Forum for Science, Industry and Business

Sponsored by:     3M 
Search our Site:

 

Surprising material could play role in saving energy

17.04.2014

Researchers discover tin selenide is best at converting waste heat to electricity

One strategy for addressing the world's energy crisis is to stop wasting so much energy when producing and using it, which can happen in coal-fired power plants or transportation. Nearly two-thirds of energy input is lost as waste heat.

Now Northwestern University scientists have discovered a surprising material that is the best in the world at converting waste heat to useful electricity. This outstanding property could be exploited in solid-state thermoelectric devices in a variety of industries, with potentially enormous energy savings.

An interdisciplinary team led by inorganic chemist Mercouri G. Kanatzidis found the crystal form of the chemical compound tin selenide conducts heat so poorly through its lattice structure that it is the most efficient thermoelectric material known. Unlike most thermoelectric materials, tin selenide has a simple structure, much like that of an accordion, which provides the key to its exceptional properties.

The efficiency of waste heat conversion in thermoelectrics is reflected by its figure of merit, called ZT. Tin selenide exhibits a ZT of 2.6, the highest reported to date at around 650 degrees Celsius. The material's extremely low thermal conductivity boosts the ZT to this high level, while still retaining good electrical conductivity.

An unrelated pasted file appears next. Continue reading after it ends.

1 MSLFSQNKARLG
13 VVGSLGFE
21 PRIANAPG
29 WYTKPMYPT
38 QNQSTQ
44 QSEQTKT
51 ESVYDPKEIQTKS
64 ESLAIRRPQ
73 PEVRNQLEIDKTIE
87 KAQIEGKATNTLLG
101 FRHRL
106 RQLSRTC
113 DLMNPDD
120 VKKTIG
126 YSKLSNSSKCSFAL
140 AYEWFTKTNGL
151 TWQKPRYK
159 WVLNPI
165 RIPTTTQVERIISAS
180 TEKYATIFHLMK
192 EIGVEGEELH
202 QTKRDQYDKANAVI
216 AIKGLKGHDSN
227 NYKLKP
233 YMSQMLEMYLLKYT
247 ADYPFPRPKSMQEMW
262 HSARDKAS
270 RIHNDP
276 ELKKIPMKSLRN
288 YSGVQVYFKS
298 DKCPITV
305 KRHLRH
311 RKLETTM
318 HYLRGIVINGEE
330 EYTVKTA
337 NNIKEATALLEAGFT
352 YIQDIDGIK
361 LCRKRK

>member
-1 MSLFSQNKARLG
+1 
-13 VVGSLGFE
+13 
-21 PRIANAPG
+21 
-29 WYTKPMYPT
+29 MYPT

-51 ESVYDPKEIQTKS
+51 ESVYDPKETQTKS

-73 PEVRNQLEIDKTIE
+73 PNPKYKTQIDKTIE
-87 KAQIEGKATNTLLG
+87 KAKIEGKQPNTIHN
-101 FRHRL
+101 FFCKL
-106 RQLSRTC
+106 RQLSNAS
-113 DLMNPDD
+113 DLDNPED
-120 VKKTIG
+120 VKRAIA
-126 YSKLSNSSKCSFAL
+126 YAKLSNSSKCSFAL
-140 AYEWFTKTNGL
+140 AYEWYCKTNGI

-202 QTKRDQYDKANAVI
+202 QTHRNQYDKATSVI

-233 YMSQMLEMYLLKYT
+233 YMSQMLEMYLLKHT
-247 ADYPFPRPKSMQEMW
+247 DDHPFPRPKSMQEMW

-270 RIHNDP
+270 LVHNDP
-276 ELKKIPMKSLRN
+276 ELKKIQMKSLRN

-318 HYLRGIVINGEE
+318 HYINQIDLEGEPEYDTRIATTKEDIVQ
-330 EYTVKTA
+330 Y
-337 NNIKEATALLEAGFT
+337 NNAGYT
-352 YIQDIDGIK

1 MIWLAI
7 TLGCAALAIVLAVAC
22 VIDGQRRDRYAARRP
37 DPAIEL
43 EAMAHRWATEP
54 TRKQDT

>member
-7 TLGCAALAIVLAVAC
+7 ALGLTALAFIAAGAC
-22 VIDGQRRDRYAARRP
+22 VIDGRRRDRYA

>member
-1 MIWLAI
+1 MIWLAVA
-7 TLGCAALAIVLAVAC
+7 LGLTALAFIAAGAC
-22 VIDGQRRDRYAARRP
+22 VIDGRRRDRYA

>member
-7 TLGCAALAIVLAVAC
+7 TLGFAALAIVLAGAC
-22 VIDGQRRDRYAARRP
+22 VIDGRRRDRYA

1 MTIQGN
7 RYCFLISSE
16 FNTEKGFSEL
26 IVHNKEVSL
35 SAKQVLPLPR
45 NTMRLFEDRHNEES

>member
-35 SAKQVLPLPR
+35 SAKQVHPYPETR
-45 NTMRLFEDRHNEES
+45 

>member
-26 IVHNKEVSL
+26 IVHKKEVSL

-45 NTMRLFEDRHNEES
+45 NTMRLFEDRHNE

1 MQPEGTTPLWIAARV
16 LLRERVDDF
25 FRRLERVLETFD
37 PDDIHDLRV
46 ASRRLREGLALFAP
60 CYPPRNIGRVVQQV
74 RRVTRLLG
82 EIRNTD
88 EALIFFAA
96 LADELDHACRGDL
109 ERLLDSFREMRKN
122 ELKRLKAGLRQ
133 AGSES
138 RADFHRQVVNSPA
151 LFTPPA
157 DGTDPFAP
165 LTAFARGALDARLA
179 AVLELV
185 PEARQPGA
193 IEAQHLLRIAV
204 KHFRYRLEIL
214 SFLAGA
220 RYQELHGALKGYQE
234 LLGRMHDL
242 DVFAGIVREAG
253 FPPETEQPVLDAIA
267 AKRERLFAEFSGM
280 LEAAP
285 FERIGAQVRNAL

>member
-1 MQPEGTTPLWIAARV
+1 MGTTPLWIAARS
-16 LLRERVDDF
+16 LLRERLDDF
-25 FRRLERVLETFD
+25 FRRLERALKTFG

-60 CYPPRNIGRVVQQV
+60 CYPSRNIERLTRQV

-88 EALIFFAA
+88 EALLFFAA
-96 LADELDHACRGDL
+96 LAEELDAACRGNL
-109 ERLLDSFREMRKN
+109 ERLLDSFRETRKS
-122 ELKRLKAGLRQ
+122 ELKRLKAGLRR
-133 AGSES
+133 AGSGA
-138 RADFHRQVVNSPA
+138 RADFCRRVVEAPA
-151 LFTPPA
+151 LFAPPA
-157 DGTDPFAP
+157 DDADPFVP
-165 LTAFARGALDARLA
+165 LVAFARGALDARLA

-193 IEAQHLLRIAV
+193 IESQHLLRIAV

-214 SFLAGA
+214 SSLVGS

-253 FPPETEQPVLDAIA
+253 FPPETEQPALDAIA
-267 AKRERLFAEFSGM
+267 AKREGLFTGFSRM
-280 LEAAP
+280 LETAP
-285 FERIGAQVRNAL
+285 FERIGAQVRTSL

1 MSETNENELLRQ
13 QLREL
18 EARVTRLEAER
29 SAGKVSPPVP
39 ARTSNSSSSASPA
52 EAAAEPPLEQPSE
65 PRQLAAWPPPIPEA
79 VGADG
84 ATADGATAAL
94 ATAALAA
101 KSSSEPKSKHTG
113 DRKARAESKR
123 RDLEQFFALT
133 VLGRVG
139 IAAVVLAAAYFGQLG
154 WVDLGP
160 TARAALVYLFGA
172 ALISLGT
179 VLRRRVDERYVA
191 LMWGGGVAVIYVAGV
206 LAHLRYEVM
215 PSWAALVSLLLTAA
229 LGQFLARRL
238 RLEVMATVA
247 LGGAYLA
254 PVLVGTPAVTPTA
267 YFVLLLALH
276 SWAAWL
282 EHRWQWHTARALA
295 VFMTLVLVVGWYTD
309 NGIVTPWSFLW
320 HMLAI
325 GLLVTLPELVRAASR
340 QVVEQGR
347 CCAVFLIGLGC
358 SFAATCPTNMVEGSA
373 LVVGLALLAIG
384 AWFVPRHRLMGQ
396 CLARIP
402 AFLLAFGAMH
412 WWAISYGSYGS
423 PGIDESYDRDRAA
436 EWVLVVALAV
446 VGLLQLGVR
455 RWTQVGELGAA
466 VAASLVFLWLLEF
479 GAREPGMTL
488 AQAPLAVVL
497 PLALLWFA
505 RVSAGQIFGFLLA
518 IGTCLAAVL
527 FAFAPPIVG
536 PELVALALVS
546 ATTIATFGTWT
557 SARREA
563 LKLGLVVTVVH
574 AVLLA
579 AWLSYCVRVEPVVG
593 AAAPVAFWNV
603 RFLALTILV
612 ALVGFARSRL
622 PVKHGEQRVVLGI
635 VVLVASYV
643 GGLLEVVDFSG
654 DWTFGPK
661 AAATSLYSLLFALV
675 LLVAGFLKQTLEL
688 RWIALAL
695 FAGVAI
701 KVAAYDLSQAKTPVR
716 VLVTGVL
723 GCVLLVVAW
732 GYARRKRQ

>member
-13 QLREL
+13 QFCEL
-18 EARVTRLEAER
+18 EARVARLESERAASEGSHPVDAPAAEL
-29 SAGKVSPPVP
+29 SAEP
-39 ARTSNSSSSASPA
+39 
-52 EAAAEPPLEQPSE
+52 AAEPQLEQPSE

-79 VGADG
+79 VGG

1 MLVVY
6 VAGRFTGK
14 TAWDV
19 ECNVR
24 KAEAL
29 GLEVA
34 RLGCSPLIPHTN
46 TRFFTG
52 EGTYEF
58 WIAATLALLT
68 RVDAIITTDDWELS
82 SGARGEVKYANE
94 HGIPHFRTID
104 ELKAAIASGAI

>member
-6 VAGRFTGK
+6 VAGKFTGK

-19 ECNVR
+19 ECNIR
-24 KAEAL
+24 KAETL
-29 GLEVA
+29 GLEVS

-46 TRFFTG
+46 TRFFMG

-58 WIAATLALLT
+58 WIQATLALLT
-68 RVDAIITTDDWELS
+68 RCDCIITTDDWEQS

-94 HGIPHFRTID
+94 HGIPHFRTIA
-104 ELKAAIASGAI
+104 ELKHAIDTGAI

The ZT metric represents a ratio of electrical conductivity and thermoelectric power in the numerator (which needs to be high) and thermal conductivity in the denominator (which needs to be low).

Potential areas of application for the high-temperature thermoelectric material include the automobile industry (a significant amount of gasoline's potential energy goes out of a vehicle's tailpipe), heavy manufacturing industries (such as glass and brick making, refineries, coal- and gas-fired power plants) and places where large combustion engines operate continuously (such as in large ships and tankers).

"A good thermoelectric material is a business proposition -- as much commercial as it is scientific," said Vinayak P. Dravid, a senior researcher on the team. "You don't have to convert much of the world's wasted energy into useful energy to make a material very exciting. We need a portfolio of solutions to the energy problem, and thermoelectric materials can play an important role."

Dravid is the Abraham Harris Professor of Materials Science and Engineering at the McCormick School of Engineering and Applied Science.

Details of tin selenide, probably among the world's least thermally conductive crystalline materials, are published today (April 17) by the journal Nature.